There are a lot of interesting pregnancy myths out there — so much so that it can be hard to determine what is totally false and what is actually true. For example: the myth that you can’t get pregnant when you’re on your period? Not true! But the idea that heartburn during pregnancy means your baby has a lot of hair? This actually can be correct. So, where does the idea that sex positions can determine a baby’s gender fall?
It’s commonly believed that engaging in certain sex positions when trying to conceive can result in a baby of a specific gender, but for couples who are trying to conceive a baby of a particular gender, this can seem a little too good to be true. After all, if sex positions actually determined a baby’s gender, wouldn’t everyone be able to have the girl they always dreamed of, or the son they really wanted?
A baby’s gender is determined at the moment of fertilization by the combination of X and Y chromosomes the baby gets from the egg and sperm. All eggs have one X chromosome, and sperm contain either an X or a Y chromosome, meaning your baby’s gender is decided by the sperm. Some people believe that different sex positions determine which sperm enters the egg. But, is there any truth behind these rumors? We asked experts to find out.
Missionary versus girl-on-top — which is the best sex position for having a girl?
If you’ve heard that having sex in the missionary position means you’ll probably have a girl, you aren’t alone. Many people believe that sex positions that don’t offer deep penetration, like missionary, girl-on-top, or spooning, means a couple will have a higher chance of having a girl. The idea behind this is that when there is more shallow penetration, the sperm have to travel further to get to the egg, and female sperm are more able to go the distance.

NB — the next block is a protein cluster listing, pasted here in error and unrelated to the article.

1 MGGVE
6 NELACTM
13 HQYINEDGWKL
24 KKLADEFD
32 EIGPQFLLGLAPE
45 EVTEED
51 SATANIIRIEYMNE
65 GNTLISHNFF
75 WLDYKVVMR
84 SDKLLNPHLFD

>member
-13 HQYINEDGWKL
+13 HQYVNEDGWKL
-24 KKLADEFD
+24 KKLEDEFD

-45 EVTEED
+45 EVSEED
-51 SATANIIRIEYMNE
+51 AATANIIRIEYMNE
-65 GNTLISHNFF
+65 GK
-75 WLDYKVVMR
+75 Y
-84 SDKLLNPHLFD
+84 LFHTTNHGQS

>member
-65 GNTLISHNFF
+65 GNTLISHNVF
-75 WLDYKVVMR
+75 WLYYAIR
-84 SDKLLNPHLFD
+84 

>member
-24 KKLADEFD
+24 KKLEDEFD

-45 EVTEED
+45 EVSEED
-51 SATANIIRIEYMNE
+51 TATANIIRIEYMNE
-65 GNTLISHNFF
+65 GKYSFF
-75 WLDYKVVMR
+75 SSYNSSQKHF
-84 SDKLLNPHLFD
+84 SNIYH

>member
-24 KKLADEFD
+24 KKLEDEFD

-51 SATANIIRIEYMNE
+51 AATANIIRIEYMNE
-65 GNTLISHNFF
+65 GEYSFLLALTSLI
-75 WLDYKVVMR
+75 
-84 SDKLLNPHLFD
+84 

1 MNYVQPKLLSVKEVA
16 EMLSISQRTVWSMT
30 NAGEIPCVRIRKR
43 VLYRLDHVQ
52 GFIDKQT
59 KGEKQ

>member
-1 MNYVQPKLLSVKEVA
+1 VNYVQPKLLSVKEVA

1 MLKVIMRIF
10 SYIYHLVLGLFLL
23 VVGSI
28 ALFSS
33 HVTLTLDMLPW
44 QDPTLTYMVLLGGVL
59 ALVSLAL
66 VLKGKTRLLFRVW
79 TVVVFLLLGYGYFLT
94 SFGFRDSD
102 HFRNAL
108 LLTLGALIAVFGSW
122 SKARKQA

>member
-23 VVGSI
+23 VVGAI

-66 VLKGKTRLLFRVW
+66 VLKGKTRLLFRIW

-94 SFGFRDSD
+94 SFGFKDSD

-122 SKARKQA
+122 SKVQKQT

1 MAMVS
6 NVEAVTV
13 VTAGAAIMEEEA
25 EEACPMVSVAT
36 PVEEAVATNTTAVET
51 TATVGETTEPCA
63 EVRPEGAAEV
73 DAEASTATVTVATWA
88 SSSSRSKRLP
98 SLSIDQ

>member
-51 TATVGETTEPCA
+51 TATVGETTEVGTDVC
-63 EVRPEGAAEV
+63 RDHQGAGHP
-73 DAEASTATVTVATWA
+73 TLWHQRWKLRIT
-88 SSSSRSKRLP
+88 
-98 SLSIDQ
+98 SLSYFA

“I was taught in my training that male sperm were faster and died quicker, while female sperm were slower and lasted longer,” Dr. Betsy Greenleaf, a urogynecologist, tells Romper. “It wasn’t until I looked deep into the research that I discovered this is not true. This widely believed misconception originated from studies by researcher L.B. Shettles in the 1960’s, and the belief that male Y sperm are faster and physically different than female X sperm has affected research for years. However, in 1988, computer technology research demonstrated that there is no speed or size difference between male and female sperm.” In other words? The depth of penetration during sex does not affect the gender of the baby conceived.
Is doggy style good for having a boy?
Wondering how to have a boy? Many people believe that sex positions that offer deep penetration — like doggy style — will result in a baby boy. Again, the thinking here is based in the so-called “Shettles method”, which asserts that male sperm don’t survive as long as female sperm, meaning that male sperm require deep penetration to be able to reach the egg. But as Greenleaf clarified above, the Shettles method has largely been debunked. Sex positions likely do not predict baby gender. “It really is a game of chance,” Greenleaf says.
If a woman orgasms, does that mean she’ll have a girl?